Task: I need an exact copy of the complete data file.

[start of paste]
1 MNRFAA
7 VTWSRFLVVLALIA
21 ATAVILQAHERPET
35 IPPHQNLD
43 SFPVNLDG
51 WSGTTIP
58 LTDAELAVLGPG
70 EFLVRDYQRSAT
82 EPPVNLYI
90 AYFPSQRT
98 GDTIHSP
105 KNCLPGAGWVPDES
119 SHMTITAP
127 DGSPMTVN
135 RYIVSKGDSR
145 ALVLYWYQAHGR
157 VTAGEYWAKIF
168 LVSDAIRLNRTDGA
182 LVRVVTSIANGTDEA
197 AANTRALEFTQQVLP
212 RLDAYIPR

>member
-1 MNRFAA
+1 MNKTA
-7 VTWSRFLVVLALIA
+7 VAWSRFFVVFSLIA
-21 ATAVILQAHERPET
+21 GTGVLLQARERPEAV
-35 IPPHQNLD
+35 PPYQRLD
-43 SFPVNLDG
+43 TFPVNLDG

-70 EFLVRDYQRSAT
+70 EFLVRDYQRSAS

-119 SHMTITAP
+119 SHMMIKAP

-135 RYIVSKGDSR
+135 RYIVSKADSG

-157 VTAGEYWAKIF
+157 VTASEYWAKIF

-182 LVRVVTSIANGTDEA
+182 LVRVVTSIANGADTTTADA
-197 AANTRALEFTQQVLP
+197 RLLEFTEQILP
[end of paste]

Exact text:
1 MNRFAA
7 VTWSRFLVVLALIA
21 ATAVILQAHERPET
35 IPPHQNLD
43 SFPVNLDG
51 WSGTTIP
58 LTDAELAVLGPG
70 EFLVRDYQRSAT
82 EPPVNLYI
90 AYFPSQRT
98 GDTIHSP
105 KNCLPGAGWVPDES
119 SHMTITAP
127 DGSPMTVN
135 RYIVSKGDSR
145 ALVLYWYQAHGR
157 VTAGEYWAKIF
168 LVSDAIRLNRTDGA
182 LVRVVTSIANGTDEA
197 AANTRALEFTQQVLP
212 RLDAYIPR

>member
-1 MNRFAA
+1 MNKTA
-7 VTWSRFLVVLALIA
+7 VAWSRFFVVFSLIA
-21 ATAVILQAHERPET
+21 GTGVLLQARERPEAV
-35 IPPHQNLD
+35 PPYQRLD
-43 SFPVNLDG
+43 TFPVNLDG

-70 EFLVRDYQRSAT
+70 EFLVRDYQRSAS

-119 SHMTITAP
+119 SHMMIKAP

-135 RYIVSKGDSR
+135 RYIVSKADSG

-157 VTAGEYWAKIF
+157 VTASEYWAKIF

-182 LVRVVTSIANGTDEA
+182 LVRVVTSIANGADTTTADA
-197 AANTRALEFTQQVLP
+197 RLLEFTEQILP